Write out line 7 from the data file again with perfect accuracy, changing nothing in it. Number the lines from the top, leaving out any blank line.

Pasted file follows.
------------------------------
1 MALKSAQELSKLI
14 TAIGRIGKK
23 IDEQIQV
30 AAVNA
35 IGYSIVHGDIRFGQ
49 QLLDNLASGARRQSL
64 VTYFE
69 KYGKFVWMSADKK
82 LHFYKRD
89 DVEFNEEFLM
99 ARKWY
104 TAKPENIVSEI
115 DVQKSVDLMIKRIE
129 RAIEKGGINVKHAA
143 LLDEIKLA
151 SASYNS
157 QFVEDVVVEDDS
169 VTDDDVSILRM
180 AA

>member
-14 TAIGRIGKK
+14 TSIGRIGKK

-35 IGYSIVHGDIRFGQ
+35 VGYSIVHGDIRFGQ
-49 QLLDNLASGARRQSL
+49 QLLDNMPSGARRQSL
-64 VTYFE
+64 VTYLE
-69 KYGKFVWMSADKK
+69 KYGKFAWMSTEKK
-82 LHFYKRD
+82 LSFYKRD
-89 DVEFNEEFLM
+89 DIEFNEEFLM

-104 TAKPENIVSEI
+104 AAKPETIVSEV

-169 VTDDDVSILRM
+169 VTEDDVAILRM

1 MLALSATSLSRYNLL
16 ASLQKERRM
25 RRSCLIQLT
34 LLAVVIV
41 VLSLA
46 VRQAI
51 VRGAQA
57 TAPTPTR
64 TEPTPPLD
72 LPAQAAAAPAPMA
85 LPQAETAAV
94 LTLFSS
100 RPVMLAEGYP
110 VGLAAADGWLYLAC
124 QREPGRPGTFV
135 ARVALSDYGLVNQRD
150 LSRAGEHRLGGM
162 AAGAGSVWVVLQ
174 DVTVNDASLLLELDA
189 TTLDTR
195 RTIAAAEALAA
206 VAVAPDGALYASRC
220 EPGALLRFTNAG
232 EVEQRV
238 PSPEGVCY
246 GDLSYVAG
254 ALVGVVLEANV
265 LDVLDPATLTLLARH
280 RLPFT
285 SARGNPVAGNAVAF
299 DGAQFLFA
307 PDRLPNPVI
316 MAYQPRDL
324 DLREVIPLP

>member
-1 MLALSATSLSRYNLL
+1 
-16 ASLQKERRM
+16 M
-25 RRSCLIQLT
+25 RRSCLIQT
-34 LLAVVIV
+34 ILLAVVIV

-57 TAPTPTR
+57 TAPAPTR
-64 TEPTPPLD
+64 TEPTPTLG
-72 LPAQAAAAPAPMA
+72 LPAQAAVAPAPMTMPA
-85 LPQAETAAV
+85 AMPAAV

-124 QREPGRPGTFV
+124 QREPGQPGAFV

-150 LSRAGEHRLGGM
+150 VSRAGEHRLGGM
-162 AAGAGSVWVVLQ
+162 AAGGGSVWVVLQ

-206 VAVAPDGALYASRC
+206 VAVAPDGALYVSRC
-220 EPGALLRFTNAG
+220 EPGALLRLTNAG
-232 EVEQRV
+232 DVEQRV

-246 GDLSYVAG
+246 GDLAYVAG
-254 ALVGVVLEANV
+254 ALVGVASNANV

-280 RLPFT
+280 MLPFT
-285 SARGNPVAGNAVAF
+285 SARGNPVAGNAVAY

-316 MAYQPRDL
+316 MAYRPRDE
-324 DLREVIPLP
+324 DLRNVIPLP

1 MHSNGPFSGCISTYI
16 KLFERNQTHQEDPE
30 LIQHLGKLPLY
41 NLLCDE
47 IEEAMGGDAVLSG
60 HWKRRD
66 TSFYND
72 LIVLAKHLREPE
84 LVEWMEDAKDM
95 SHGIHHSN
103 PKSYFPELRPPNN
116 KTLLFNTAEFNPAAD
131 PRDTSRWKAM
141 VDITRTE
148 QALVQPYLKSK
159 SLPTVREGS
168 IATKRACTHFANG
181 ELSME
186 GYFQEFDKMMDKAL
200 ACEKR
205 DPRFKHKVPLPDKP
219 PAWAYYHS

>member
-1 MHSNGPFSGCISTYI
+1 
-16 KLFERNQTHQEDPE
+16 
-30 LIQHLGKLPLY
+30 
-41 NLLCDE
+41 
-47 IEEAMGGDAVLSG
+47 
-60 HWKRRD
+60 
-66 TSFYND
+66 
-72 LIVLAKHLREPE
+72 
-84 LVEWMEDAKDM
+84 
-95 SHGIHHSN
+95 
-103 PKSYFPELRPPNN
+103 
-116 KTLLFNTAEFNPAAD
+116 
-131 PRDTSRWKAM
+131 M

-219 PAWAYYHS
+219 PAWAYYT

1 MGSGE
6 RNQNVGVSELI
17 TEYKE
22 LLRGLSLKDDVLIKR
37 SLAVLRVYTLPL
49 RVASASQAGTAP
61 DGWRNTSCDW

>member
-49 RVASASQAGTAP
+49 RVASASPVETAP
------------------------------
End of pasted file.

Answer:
64 VTYFE